The different relationships between engagement and outcomes across participant subgroups in Massive Open Online Courses
Computers & Education Volume 127, Number 1, ISSN 0360-1315 Publisher: Elsevier Ltd
Previous research has found that early engagement in MOOCs (e.g., watching lectures, contributing to discussion forums, and submitting assignments) can be used to predict course completion and course grade, which may help instructors and administrators to identify at-risk participants and to target interventions. However, most of these analyses have only focused on the average relationships between engagement and achievement, which may mask important heterogeneity among participant subgroups in MOOCs. This study examines how the relationship between engagement and achievement may vary across the four common behaviorally identified participant subgroups (“disengagers,” “auditors,” “quiz-takers,” and “all-rounders”) in three MOOC courses offered on the Coursera platform. For each of these subgroups, we used measures of behavioral and cognitive engagement from the first half of the ten-week courses to predict two outcomes: course grade and overall lecture coverage. Results indicate that the same engagement measure may be oppositely associated with achievement for different subgroups and that some engagement measures predict achievement for one subgroup but not another. These findings provide insight into both the benefits and the complexity of studying patterns of engagement from behavioral data and provide suggestions on the improvement of identification of at-risk participants in MOOCs.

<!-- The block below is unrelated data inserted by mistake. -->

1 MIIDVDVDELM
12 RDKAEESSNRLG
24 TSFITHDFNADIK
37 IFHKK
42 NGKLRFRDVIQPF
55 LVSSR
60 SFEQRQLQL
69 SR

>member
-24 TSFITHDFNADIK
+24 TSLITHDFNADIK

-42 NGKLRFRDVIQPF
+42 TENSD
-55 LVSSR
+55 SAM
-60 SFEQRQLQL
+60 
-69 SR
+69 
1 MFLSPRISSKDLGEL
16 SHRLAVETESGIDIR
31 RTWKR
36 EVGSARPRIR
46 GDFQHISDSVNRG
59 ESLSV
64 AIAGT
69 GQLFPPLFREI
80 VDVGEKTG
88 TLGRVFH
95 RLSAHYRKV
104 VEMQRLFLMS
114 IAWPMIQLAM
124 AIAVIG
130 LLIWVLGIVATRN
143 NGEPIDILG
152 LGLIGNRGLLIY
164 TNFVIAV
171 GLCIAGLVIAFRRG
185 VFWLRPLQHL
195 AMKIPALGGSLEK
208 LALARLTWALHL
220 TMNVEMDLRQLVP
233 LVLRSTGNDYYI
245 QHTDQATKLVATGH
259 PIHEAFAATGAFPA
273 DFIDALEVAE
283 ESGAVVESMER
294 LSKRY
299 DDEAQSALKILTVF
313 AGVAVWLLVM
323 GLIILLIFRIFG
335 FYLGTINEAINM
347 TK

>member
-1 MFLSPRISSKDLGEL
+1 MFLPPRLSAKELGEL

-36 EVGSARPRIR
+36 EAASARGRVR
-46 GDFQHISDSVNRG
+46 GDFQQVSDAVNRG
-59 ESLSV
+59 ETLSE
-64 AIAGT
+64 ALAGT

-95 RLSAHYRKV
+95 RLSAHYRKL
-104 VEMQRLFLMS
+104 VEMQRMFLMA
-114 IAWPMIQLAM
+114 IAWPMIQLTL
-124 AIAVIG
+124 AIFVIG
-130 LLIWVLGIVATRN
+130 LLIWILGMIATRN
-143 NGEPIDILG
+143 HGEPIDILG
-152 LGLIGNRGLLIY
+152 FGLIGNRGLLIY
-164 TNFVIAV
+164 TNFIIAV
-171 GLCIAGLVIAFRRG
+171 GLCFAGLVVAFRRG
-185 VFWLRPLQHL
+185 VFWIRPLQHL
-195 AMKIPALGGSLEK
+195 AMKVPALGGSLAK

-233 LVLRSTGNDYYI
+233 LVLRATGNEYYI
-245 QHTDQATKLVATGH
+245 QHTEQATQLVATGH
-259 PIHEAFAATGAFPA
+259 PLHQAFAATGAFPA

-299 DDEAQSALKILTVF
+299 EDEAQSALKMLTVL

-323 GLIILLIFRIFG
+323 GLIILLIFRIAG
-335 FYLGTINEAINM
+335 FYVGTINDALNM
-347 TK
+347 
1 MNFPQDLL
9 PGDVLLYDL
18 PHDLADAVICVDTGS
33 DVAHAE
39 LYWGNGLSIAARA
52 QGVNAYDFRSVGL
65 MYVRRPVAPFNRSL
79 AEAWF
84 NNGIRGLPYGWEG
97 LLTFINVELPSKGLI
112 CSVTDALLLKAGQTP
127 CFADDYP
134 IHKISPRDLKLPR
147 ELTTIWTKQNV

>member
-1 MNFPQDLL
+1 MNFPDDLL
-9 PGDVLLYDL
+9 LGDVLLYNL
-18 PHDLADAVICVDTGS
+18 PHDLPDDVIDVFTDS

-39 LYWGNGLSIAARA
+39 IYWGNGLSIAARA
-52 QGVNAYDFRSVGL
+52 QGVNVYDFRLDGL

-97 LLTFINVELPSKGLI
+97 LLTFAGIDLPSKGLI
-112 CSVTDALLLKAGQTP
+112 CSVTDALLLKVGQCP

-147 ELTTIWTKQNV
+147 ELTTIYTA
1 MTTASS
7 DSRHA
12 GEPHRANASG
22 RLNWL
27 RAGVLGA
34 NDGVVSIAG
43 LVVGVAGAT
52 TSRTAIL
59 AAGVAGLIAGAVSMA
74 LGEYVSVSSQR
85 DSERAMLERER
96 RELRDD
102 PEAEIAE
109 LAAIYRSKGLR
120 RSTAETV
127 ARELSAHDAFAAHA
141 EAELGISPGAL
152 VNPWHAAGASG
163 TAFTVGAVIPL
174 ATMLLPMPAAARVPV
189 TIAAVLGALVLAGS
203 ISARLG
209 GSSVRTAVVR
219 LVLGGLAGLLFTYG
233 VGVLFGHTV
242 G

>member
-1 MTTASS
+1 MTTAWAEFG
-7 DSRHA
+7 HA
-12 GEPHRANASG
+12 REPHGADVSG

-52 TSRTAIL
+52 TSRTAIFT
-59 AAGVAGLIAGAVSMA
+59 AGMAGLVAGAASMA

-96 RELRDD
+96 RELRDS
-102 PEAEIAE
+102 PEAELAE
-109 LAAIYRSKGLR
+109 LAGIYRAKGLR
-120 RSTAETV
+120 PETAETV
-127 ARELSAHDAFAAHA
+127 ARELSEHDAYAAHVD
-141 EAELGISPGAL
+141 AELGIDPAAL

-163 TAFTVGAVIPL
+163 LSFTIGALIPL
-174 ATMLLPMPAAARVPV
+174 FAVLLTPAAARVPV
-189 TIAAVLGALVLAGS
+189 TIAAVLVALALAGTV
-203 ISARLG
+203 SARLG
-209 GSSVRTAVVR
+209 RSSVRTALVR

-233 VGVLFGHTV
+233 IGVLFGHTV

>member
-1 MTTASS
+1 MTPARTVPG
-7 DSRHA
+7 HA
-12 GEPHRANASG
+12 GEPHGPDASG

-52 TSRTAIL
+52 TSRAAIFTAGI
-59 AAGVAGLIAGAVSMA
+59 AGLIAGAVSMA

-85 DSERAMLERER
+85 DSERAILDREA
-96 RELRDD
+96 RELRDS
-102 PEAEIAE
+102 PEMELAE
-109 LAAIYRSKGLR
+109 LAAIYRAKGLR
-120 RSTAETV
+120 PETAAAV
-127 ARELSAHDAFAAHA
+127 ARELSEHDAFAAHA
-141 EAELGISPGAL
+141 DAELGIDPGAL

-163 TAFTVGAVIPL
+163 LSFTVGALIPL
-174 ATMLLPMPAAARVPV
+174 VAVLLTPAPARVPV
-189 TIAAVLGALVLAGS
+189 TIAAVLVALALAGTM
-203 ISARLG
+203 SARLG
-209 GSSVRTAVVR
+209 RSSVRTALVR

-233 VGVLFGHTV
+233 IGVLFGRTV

Li, Q. & Baker, R. (2018). The different relationships between engagement and outcomes across participant subgroups in Massive Open Online Courses. Computers & Education, 127(1), 41-65. Elsevier Ltd.